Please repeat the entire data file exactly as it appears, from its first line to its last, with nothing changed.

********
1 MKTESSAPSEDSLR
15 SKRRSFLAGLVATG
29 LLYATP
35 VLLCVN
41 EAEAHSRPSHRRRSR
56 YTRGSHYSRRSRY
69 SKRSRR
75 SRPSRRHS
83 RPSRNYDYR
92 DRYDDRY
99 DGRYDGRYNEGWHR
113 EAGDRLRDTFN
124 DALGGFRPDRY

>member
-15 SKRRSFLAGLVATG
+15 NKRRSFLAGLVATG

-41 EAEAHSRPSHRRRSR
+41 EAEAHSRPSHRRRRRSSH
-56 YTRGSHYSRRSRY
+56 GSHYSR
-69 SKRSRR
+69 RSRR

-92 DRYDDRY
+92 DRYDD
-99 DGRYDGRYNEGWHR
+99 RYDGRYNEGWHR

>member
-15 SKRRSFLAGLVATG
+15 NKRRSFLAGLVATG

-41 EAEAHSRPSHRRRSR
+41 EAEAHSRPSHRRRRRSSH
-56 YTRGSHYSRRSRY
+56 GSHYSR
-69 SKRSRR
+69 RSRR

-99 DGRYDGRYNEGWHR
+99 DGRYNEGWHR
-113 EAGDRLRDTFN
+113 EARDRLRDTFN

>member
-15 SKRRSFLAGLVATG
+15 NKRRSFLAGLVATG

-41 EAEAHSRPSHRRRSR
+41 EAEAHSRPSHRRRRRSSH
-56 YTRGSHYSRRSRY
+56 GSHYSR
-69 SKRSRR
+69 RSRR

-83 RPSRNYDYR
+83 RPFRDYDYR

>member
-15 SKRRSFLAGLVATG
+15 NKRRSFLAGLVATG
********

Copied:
1 MKTESSAPSEDSLR
15 SKRRSFLAGLVATG
29 LLYATP
35 VLLCVN
41 EAEAHSRPSHRRRSR
56 YTRGSHYSRRSRY
69 SKRSRR
75 SRPSRRHS
83 RPSRNYDYR
92 DRYDDRY
99 DGRYDGRYNEGWHR
113 EAGDRLRDTFN
124 DALGGFRPDRY

>member
-15 SKRRSFLAGLVATG
+15 NKRRSFLAGLVATG

-41 EAEAHSRPSHRRRSR
+41 EAEAHSRPSHRRRRRSSH
-56 YTRGSHYSRRSRY
+56 GSHYSR
-69 SKRSRR
+69 RSRR

-92 DRYDDRY
+92 DRYDD
-99 DGRYDGRYNEGWHR
+99 RYDGRYNEGWHR

>member
-15 SKRRSFLAGLVATG
+15 NKRRSFLAGLVATG

-41 EAEAHSRPSHRRRSR
+41 EAEAHSRPSHRRRRRSSH
-56 YTRGSHYSRRSRY
+56 GSHYSR
-69 SKRSRR
+69 RSRR

-99 DGRYDGRYNEGWHR
+99 DGRYNEGWHR
-113 EAGDRLRDTFN
+113 EARDRLRDTFN

>member
-15 SKRRSFLAGLVATG
+15 NKRRSFLAGLVATG

-41 EAEAHSRPSHRRRSR
+41 EAEAHSRPSHRRRRRSSH
-56 YTRGSHYSRRSRY
+56 GSHYSR
-69 SKRSRR
+69 RSRR

-83 RPSRNYDYR
+83 RPFRDYDYR

>member
-15 SKRRSFLAGLVATG
+15 NKRRSFLAGLVATG